The Ottomans in Egypt let power slip more than 200 years ago, when Albanian adventurer Muhammad Ali became the de facto independent ‘viceroy’. But their legacy lives on in a version of the Ottoman millet system, which divides the population into religious communities, each with control over personal status matters such as marriage, divorce, child custody and inheritance. For administrative convenience and in deference to the Muslim concept that ‘revealed’ religions are the only ones that count, every Egyptian is registered as either Muslim, Christian or Jewish. ‘Freedom of religion’ in the Egyptian context basically means the freedom to worship in the manner of one’s ancestors.
The system has been creaking at the seams for decades, and globalization, migration and the communications revolution have added to the strain. Some Muslims have tried to turn Christian, Christian women have dismayed their birth community by converting to Islam and previously unfamiliar beliefs and practices have appeared — Baha’ism, atheism and yoga derived from Hinduism, for example. Thousands of people, still a tiny minority of Egypt’s 80 million people, live in legal limbo between the sectarian structures imposed by the state and the messy reality of the 21st century. The iniquities of the system have also contributed to sometimes violent disputes — churches attacked and set ablaze or street brawls between young Muslims and Christians.
A revolution, especially a revolution in which equal citizenship and a ‘civic state’ were prominent themes, might seem a good moment to jettison the Ottoman legacy and launch Egypt into a new era of individual freedoms. Revolutions often go hand-in-hand with changes in the status of the established religious institutions; witness the drastic reduction of church power after the French and Russian revolutions. The old regime of former President Hosni Mubarak never even tried to bite the bullet. At the most, it sometimes made concessions to foreign criticism and activism by Egyptians, allowing Baha’is, for example, to receive identity cards that do not specify the holder’s religion.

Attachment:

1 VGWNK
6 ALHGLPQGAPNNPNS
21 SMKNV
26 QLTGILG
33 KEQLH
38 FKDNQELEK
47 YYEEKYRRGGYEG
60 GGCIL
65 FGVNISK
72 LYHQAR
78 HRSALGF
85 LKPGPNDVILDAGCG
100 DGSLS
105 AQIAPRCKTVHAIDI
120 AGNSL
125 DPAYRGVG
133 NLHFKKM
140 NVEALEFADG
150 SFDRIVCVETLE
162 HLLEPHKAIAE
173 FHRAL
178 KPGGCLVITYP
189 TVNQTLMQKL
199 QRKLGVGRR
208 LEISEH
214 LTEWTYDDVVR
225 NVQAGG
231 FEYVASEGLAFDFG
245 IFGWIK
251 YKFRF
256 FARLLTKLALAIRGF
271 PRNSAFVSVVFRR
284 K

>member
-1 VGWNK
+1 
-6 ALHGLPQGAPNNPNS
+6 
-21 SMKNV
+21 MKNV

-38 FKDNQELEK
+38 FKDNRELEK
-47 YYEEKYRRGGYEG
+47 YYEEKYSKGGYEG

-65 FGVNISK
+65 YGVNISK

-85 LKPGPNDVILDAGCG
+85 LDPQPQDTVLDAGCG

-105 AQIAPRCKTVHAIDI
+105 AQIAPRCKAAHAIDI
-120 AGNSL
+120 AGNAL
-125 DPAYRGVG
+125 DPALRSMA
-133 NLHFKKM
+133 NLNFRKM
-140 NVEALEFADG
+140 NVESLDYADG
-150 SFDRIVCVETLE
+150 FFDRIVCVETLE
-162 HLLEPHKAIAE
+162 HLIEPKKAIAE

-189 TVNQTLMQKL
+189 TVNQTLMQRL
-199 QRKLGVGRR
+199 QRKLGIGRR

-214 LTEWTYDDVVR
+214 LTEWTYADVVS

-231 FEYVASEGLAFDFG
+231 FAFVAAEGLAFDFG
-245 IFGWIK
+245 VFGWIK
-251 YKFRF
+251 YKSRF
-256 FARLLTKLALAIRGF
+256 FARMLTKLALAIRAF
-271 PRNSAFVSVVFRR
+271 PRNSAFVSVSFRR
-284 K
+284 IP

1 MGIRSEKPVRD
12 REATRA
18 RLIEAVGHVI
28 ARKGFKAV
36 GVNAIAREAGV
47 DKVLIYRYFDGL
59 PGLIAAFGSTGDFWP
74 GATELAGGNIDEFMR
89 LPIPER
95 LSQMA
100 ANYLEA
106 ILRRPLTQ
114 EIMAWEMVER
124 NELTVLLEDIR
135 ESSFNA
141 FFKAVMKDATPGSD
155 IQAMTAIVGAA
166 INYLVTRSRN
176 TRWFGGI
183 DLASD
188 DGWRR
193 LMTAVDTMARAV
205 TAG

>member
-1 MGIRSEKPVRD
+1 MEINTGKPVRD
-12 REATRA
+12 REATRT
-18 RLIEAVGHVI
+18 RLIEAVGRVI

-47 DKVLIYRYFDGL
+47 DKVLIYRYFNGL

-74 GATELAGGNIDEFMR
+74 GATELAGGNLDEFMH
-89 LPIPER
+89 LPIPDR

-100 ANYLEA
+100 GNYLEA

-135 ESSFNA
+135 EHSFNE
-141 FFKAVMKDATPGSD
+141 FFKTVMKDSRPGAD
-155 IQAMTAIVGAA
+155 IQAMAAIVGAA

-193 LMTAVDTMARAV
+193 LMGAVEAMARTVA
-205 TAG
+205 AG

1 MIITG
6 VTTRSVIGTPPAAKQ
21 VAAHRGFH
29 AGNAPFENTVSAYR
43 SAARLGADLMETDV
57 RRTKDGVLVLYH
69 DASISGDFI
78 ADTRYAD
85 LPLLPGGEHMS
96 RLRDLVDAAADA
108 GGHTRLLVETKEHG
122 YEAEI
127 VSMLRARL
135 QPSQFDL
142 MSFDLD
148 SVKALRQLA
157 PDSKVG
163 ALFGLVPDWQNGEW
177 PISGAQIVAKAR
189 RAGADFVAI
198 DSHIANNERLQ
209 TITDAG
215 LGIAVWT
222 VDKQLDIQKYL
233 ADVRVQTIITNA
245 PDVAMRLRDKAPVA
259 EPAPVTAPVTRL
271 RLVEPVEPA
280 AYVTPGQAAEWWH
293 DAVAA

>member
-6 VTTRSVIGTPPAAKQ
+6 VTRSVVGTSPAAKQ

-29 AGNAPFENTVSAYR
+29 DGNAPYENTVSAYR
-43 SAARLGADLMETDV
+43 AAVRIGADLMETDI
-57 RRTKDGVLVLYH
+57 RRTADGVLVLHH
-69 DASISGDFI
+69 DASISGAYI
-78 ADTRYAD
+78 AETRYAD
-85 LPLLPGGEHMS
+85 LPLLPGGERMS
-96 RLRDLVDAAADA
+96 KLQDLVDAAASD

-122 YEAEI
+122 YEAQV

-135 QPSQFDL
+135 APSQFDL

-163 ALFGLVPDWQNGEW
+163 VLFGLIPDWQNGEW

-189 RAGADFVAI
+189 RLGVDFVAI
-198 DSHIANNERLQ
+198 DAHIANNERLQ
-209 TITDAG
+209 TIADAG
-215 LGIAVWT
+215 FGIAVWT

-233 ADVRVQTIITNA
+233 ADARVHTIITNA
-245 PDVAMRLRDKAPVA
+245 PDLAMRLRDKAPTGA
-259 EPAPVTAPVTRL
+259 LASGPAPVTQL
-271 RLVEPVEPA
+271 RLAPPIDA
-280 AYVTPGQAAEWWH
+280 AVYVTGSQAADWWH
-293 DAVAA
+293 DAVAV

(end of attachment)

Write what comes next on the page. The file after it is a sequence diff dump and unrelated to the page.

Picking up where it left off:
Now change is in the air in Egypt, with a lively debate over what a ‘civic state’ might mean in practice and how it should be enshrined in legislation. Even the Muslim Brotherhood has endorsed the concept, though its version seems to be heavily qualified by vague references to Islam as the state religion and a ‘reference point’ for lawmakers. Among the wider population a ‘civic state’ has broad appeal in theory and Muslim-Christian harmony is cherished as an ideal.
In a significant first step, the government of Prime Minister Essam Sharaf has dusted off old proposals for a standard law regulating the construction and maintenance of mosques and churches, to replace the system whereby Muslims could build mosques almost at will while Christians who wanted to build, repair or expand churches had to plead for permits from provincial governors of unpredictable inclinations. But the proposals are hardly revolutionary, and in the end the power to grant permits will remain in the hands of government officials.
On the broader question of conversions and separation of state and religion, liberal opinion is far from achieving the critical mass likely to lead to a breakthrough. Still, a recent opinion poll did show some encouraging signs for inter-faith relations in general; 67 percent of Egyptians (more than in any Arab country other than Lebanon) said they would not object if someone of a different faith moved in next door, and 78 percent said religious leaders should not have authority to dictate legislation.
But the liberals are treading warily, conscious that accusations of hostility to Islam might undermine their political chances, and the military council running Egypt since February has no track record of innovative or progressive thinking. Without bold leadership, the future of state-religion relations in Egypt will emerge through a process of negotiation in which some of the parties cling to inherited privileges — not just Muslims on behalf of Islam but also Christian churches on behalf of their role as arbiters between Christians and Christians. The outcome will undoubtedly be a compromise that retains some elements of the old system, not a fresh start based on universal principles of human rights. As in many other spheres of life, the Egyptian revolution may turn out to be something rather less than ‘revolutionary’.
Jonathan Wright is managing editor of Arab Media and Society